The only mass shooting that couldn't have been carried without "assault" rifles was the Las Vegas shooting by Stephen Paddock. But even as bad as that was using firearms is an ineffective way to commit mass murder. Paddock owned an airplane and could fly. If he couldn't get guns, he could have crashed his plane loaded with fuel into the crowd and had a death toll rivaling 9-11. Using vehicles to run down and kill pedestrians is becoming more and more common in places where guns are already banned.
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Old June 7, 2018, 06:01 PM   #20
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I was in the army for the entire 90s. The only people that went multiple times to the range a year, were the ones that had to go back to retry qualifying. We would sometimes train up before deployments and qualify before we went wheels up.
I have first hand knowledge of Civil Affairs, I deployed with Civil Affairs twice as a fill in... meaning, I replaced someone that wasn’t deployable. They do have a stronger set of standards as opposed to a traditional army unit. Not a lot higher, but higher because of the special ops umbrella. Not anything to brag about, just a slightly raised bar to weed out the bottom soldiers. CA is not a combat unit, but they are right there with them.

I don’t discount anyone’s service, but just because you served doesn’t make you a firearms expert. It usually just means that you can hit some relatively easy targets at least to a minimum standard.
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Old June 7, 2018, 06:15 PM   #21
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I'm a 'Nam veteran who did serve in a spec ops group, and when I came home and was discharged, I returned to work for an Air Shipment company and spent a year in Thailand and a few other SE countries.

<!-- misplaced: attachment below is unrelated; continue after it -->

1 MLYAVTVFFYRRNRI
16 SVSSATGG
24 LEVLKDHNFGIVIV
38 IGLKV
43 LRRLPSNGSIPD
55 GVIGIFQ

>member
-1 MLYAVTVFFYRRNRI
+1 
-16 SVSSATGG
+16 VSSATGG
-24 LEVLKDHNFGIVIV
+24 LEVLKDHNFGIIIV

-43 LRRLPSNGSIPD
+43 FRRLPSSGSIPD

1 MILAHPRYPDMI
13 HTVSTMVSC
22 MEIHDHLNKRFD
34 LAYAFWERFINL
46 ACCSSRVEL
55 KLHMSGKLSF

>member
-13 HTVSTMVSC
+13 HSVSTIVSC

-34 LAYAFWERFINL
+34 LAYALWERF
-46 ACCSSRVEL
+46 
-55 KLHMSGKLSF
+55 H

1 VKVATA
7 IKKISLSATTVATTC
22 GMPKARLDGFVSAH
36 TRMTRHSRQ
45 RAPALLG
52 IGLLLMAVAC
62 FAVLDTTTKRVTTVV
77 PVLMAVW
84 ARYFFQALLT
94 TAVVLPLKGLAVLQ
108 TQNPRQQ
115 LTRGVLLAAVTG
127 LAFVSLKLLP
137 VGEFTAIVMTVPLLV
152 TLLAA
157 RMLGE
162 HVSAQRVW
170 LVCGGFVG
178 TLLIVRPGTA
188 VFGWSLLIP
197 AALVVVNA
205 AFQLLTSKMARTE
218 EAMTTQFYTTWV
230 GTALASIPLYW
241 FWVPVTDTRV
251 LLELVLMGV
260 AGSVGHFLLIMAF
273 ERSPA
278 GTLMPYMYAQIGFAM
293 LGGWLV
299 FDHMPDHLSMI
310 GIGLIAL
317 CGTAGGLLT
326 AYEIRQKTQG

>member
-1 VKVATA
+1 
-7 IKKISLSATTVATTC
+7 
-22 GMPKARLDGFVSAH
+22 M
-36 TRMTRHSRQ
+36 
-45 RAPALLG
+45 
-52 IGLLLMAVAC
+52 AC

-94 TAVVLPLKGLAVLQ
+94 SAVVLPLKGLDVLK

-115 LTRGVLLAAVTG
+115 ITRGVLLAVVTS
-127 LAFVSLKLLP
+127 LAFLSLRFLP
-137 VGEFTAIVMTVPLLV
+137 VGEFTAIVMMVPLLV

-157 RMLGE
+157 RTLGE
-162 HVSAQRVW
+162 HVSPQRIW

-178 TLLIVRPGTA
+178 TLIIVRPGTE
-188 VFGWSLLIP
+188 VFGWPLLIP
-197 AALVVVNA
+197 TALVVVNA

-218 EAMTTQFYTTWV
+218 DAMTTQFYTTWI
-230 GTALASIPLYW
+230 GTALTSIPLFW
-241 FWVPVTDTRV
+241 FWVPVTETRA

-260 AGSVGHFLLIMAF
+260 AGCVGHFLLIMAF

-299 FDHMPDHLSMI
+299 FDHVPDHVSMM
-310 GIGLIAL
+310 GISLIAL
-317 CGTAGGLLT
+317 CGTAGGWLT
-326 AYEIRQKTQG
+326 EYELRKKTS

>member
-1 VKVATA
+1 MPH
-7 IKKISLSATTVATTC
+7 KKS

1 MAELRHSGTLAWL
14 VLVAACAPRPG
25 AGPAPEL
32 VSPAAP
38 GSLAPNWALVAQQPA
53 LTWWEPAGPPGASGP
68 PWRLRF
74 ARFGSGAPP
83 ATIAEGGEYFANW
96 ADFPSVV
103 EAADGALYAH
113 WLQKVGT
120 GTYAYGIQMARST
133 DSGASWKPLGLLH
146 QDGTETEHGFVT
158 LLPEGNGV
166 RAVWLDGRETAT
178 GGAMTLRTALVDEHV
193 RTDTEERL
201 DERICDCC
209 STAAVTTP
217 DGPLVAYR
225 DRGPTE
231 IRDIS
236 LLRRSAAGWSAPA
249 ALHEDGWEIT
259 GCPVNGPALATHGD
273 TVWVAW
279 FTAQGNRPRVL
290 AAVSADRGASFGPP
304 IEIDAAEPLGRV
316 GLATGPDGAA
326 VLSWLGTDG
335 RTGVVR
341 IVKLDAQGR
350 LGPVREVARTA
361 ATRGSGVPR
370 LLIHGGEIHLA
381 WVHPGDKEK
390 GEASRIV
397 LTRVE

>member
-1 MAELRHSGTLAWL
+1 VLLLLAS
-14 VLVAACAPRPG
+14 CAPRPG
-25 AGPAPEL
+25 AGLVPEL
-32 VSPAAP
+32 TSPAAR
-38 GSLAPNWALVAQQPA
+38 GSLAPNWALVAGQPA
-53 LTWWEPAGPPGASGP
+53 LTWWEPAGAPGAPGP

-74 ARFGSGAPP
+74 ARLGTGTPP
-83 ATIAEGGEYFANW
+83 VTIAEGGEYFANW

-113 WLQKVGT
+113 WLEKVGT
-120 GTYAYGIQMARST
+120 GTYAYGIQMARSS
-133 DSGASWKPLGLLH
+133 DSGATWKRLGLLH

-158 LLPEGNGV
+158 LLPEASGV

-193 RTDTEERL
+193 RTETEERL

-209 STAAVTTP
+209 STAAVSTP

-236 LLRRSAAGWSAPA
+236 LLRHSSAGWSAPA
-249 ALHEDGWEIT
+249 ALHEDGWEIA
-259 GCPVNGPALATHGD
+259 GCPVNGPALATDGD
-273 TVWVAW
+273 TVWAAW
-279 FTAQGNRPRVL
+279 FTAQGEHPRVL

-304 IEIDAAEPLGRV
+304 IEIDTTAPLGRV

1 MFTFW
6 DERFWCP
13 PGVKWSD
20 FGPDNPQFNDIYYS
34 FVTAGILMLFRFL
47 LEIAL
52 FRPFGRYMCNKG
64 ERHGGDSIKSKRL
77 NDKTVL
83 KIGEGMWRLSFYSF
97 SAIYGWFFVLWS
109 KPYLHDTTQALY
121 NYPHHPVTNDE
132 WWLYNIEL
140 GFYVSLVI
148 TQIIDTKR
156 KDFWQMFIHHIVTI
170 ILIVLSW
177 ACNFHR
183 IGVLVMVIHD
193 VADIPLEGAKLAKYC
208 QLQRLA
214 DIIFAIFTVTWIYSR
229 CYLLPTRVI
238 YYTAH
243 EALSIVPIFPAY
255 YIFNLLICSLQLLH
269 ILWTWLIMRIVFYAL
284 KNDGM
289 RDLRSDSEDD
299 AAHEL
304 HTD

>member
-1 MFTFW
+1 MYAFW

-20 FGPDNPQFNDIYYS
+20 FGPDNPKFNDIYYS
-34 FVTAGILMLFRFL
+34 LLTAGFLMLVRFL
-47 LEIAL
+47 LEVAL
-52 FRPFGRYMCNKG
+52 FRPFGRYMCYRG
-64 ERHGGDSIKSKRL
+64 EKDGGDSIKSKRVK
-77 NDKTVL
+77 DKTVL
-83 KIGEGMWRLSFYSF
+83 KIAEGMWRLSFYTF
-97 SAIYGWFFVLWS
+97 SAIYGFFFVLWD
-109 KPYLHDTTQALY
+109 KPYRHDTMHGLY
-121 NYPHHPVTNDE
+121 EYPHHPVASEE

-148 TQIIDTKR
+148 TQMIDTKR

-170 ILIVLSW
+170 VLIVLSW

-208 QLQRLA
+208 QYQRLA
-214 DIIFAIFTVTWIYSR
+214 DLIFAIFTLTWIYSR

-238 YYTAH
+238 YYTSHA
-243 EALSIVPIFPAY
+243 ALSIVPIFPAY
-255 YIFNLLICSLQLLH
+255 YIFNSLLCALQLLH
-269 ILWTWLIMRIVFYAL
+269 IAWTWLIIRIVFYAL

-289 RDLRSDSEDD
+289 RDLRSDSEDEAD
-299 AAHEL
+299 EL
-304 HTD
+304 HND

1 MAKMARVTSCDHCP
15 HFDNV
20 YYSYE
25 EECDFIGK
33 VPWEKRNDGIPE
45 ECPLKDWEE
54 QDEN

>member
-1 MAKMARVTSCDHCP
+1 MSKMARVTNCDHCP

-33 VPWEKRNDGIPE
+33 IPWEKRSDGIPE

I then went to college and went back to work for Uncle Sam and carried a gun in many different countries, including the USA and worked out of the states of TN, NY, FL, MI and surrounding states, then semi-retired to UT. Now fully retired somewhere on a mountain in ID.

I do not believe in any stricter gun laws; other than, mental records to be added to the checks if they are verifiable and subject to some very strict regulations.

We have enough gun laws in this country now; approx. 20,000. However, they are not enforced so why add more.

I personally know of NO veterans, from any war or police action who want stricter gun laws, and all the retired Feds I know pretty much agree, more gun laws are worthless until the ones we have are enforced. Too many times over my career I have seen people brought up on gun charges just to have them disappear, or plea bargained down to nothing more than a misdemeanor, which was a true insult to those who worked and took the risks to bring these people to justice.